By Joshua Smith
Delaware County Community College is the educational home to many U.S. military veterans and current U.S. military reservists from all branches: Army, Navy, Air force, Marines, and National Guardsmen.
Tyshon Bullock, 25, is a U.S. Army combat veteran of the Iraq and Afghanistan wars, sociology student, Student Government Association officer, and president of DCCC’s Military Club.
Tyshon is also one of the one percent of the population that stood up, put his hand over his heart, and swore an oath “to protect the citizens of the United States from all enemies, foreign and domestic.”
I spoke with Bullock about his career and experiences in the Army, his life since arriving home from war, and the Military Club’s involvement with veterans in immediate area
What was your position and
involvement with the U.S. Army?
I enlisted in the Army in May of 2008, when I was a junior in high school. The Army has an enlistment option called the “split-ops” program.
The split-ops program allows for high school students to enlist in the Army with the permission of their parents, and complete basic training during the summer between their junior and senior year.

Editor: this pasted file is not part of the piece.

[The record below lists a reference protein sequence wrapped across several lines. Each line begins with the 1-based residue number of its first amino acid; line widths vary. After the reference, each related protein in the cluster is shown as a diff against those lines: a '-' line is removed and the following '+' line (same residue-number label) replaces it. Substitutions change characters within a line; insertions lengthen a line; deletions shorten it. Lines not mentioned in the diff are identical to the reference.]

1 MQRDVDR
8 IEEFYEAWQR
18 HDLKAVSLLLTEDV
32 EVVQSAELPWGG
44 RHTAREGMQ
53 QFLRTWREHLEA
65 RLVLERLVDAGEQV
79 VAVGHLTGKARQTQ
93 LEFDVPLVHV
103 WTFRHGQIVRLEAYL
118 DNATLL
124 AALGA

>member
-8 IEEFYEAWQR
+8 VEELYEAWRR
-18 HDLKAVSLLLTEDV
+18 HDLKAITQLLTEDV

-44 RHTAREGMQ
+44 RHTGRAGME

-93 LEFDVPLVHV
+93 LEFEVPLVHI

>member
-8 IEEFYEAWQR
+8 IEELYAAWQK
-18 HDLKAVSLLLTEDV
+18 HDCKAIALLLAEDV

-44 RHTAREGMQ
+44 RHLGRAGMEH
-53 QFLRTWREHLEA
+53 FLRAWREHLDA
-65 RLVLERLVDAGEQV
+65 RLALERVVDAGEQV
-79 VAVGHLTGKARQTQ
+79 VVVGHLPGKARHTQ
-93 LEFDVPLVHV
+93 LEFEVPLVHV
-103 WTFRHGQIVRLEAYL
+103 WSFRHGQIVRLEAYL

After senior year you then go to Advanced Individual Training (AIT) School to train for your military occupational specialty. My occupational specialty was a cavalry scout. The job of a cavalry scout involves being the eyes and ears of the battlefield.
Our primary mission was to perform recognizance for the Army. We would be ahead of the front lines, in enemy territory, making a safe path for the rest of the army follow.
I was deployed on a tour of duty to Kuwait from December 2012 to August 2013. During my tour, I became a combat veteran and reached the rank of E-5 Sergeant. Currently, I still serve in the National Guard as a cavalry scout.